Tag: Jeanette Winterson

The Gap of Time by Jeanette Winterson

Posted June 2, 2016 by Michael @ Knowledge Lost in Contemporary / 0 Comments

The Gap of Time by Jeanette WintersonTitle: The Gap of Time (Goodreads)
Author: Jeanette Winterson
Series: Hogarth Shakespeare
Published: Hogarth, 2015
Pages: 320
Genres: Contemporary
My Copy: Library Book

Buy: AmazonBook DepositoryKindle (or visit your local Indie bookstore)

I have not read many of Shakespeare’s plays. I remember in high school I did do Romeo and Juliet and all I remember is watching the movie. Since starting my reading journey, I have now read Macbeth and Antony and Cleopatra. Hogarth have announced that they will be releasing modern retellings (they are calling them cover versions) of Shakespeare plays in celebration of the 400th anniversary of his passing. This will be including books by Howard Jacobson, Anne Tyler, Margaret Atwood and Jeanette Winterson. The first novel in this series is Jeanette Winterson’s interpretation of The Winter’s Tale called The Gap of Time.

I had to read The Gap of Time for book club and I will admit I was nervous, having never read the original play, but was happy to finally check out something by Jeanette Winterson. I am not sure if not reading The Winter’s Tale, put me at a disadvantage but I approached this book as a new story, not knowing what parts are influenced directly from the original text. I noticed many themes of identity, jealousy, forgiveness, parenting, power, race and sexuality but unsure if this was the work of Winterson. I know Jeanette Winterson often explores sexual identity in her novels but that does not mean William Shakespeare did not have an interest in the topic.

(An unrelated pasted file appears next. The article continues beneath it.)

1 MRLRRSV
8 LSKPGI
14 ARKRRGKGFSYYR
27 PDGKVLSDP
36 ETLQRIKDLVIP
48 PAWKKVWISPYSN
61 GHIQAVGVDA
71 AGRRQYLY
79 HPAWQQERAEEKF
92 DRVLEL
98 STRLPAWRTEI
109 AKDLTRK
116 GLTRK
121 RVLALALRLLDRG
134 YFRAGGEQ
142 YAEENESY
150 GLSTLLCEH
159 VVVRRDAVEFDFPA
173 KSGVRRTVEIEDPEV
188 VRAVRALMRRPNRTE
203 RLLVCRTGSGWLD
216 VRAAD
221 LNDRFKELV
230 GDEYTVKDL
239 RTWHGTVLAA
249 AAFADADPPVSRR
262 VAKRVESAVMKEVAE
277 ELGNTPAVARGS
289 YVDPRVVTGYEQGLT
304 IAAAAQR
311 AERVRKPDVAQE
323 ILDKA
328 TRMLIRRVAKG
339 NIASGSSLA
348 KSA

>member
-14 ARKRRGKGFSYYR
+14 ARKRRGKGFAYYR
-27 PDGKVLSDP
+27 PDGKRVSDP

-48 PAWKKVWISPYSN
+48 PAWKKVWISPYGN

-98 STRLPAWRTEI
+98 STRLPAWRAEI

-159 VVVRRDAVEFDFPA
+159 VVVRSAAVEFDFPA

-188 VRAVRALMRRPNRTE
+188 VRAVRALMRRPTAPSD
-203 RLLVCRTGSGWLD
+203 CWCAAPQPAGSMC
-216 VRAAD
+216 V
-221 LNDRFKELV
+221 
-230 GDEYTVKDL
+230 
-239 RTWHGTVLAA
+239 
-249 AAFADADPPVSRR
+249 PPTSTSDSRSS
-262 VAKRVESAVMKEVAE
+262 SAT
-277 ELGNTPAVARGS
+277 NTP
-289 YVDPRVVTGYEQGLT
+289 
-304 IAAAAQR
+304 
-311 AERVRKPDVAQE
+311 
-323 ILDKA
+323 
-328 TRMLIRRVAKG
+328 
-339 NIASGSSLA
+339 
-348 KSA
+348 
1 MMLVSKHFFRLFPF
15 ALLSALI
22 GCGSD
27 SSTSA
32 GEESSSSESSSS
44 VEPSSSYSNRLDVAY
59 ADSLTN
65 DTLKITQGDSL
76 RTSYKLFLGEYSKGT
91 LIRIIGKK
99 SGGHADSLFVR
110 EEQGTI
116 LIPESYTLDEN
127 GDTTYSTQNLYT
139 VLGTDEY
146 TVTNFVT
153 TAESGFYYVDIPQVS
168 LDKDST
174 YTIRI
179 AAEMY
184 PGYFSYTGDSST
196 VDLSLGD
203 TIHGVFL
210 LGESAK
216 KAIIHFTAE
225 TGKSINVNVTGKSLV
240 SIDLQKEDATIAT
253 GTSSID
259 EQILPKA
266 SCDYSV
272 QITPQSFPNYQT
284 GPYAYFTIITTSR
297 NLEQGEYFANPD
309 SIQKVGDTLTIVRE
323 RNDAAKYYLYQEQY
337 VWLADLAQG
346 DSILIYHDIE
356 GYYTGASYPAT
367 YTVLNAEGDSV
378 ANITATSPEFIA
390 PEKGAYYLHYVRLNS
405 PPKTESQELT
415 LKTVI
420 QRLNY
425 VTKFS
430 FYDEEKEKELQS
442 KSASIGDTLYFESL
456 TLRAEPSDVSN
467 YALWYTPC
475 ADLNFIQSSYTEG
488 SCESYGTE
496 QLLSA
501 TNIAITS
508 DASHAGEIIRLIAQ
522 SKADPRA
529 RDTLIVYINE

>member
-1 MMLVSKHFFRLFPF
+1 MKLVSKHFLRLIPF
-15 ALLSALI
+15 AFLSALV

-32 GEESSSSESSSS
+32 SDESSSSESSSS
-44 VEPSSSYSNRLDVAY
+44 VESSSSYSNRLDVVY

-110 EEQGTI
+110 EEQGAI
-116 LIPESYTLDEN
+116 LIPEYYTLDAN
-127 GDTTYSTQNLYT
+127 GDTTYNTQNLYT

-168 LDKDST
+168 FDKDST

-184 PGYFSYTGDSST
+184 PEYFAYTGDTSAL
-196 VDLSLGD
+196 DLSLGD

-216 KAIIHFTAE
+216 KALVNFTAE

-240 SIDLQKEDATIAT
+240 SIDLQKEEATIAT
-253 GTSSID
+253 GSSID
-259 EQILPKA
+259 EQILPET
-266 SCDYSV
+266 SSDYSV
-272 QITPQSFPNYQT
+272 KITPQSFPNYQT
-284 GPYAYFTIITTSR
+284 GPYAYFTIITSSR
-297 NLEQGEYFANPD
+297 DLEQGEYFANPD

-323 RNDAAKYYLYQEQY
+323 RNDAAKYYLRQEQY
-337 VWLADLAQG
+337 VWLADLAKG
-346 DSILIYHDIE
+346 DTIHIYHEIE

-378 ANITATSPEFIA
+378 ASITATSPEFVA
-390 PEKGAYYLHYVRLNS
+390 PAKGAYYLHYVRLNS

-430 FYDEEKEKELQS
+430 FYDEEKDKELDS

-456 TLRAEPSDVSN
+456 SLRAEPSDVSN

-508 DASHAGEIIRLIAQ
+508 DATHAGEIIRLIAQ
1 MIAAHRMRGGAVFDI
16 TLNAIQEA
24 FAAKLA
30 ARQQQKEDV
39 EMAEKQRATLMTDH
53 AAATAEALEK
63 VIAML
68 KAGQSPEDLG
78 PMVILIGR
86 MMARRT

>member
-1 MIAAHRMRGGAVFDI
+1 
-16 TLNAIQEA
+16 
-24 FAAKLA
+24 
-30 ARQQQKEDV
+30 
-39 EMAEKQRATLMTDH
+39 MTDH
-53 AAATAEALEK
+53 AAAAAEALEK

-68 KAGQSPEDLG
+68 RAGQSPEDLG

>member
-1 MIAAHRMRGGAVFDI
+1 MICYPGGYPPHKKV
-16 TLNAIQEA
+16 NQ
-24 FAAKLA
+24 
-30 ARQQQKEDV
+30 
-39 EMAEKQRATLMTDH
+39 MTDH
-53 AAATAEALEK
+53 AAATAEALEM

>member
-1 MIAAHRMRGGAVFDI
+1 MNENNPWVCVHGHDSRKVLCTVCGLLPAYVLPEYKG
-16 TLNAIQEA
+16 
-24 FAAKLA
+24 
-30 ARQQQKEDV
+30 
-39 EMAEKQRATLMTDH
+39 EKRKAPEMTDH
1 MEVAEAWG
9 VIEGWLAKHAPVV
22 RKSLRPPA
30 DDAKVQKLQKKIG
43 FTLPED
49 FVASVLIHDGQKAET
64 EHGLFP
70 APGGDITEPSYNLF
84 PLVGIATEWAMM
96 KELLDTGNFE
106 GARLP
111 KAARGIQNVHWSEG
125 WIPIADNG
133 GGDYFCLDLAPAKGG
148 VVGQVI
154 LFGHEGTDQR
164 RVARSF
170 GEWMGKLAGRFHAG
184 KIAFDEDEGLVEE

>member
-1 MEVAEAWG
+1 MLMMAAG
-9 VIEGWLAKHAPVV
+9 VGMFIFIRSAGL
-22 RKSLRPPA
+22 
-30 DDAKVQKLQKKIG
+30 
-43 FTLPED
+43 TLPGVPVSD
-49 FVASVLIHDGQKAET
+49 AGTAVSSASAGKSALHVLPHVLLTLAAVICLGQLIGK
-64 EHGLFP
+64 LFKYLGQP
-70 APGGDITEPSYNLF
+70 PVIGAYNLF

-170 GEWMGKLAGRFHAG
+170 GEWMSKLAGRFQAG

I read this book more like a coming of age story, exploring the idea of family in a modern day setting. There are elements of romance but for the most part it was a story of discovery and identity. It was playful (with quotes from Shakespeare in the text) and at times tragic. I think this is a balance that Shakespeare does really well in the plays I have read and Jeanette Winterson seemed to capture this really well in The Gap of Time.

I found this to be an enjoyable novel even if I could not compare it to the original text. I am impressed with Jeanette Winterson but I would be more interested in checking out what she can do without being constrained to a pre-set plot. Oranges Are Not the Only Fruit and Sexing the Cherry are both books I would love to read in the near future. As for the Hogarth cover versions, I am not sure how many I will read. There are some great authors being selected but I think reading the original text beforehand would be a huge advantage. Only problem is, I have a huge reading list already and not sure when I will get a chance to read more Shakespeare.